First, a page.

Democrats Crushing Republicans in Small Donations

National Journal: "Democratic candidates for Congress are crushing their Republican counterparts in small-dollar donations -- outraising their GOP foes by an average of more than $100,000 per candidate in the nation's top races. That's the finding of a new National Journal analysis of federal records in the most competitive House contests in the country. In those, the average Democrat has collected $179,300 in donations under $200; the average Republican has brought in only $78,535."

Bonus Quote of the Day

"It would be an uphill fight, almost like climbing a wall. He would be running against someone who simultaneously has two television shows based on her. She is a political figure with such remarkable strength ahead of the campaign, unlike anything I've seen in my lifetime."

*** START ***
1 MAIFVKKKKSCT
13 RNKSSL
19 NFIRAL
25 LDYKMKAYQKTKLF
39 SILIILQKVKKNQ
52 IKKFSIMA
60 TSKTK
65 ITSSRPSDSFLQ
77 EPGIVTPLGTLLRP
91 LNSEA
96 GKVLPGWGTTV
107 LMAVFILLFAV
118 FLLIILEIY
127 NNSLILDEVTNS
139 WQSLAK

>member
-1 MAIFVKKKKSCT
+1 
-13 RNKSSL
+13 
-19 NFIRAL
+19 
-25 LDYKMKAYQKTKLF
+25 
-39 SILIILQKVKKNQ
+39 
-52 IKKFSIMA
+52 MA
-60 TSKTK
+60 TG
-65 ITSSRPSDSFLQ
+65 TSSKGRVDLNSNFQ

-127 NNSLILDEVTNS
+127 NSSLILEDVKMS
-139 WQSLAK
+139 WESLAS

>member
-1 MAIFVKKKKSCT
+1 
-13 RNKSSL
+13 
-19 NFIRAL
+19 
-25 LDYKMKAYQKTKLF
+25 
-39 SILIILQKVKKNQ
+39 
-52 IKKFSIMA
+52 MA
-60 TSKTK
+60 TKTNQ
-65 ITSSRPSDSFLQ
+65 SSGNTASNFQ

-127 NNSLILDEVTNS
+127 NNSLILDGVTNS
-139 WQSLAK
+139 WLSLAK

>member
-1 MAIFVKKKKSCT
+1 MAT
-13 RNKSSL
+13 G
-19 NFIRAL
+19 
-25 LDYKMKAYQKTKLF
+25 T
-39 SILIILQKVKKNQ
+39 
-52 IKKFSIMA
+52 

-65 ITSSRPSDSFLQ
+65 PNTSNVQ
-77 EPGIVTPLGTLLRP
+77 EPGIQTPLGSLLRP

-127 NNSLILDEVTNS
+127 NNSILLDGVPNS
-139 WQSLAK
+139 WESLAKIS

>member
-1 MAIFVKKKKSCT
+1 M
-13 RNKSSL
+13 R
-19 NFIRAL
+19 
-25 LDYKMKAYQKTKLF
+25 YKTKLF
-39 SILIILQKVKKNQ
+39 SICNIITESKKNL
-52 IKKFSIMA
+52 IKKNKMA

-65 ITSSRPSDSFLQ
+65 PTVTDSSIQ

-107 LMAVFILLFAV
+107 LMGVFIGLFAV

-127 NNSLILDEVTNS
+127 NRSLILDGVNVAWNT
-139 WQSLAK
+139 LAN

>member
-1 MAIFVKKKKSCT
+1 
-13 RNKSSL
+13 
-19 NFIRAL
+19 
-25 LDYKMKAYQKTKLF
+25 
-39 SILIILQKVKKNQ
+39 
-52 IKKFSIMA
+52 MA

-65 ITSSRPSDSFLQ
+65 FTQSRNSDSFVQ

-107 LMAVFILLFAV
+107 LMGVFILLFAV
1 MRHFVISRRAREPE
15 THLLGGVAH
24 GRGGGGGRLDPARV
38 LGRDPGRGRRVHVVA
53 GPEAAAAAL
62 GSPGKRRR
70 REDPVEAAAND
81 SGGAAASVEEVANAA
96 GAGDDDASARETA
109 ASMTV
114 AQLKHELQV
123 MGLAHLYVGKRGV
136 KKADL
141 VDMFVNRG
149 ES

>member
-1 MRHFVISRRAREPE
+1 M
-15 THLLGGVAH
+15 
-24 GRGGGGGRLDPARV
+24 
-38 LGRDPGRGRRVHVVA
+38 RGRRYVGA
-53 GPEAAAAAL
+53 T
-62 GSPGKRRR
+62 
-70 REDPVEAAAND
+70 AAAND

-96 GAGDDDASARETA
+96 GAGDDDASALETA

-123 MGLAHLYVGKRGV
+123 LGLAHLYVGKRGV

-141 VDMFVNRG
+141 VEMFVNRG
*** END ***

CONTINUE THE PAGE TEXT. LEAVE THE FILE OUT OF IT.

-- Former Sen. Bob Kerrey (D-NE), quoted by the Washington Post, on the possibility of former Sen. Jim Webb (D-VA) challenging Hillary Clinton for the Democratic presidential nomination.

The Good Old Days

Annabelle Monaghan: "People seem to really like to talk about the good old days. Remember when kids played outside and could shake your hand because they weren't playing Angry Birds? I remember those days too, but here's what I also remember about growing up in the 70's..."

Time for Democrats to Panic?

Nate Silver looks at the implications of a new poll showing Joni Ernst (R) with a solid lead over Bruce Braley (D) in the Iowa U.S. Senate race.

"If Republicans are favored there also, they have a path to a Senate majority without having to worry about the crazy race in Kansas. Nor is Iowa their only option. Polls have also moved toward Republicans in Colorado, where their candidate Cory Gardner is now a slight favorite."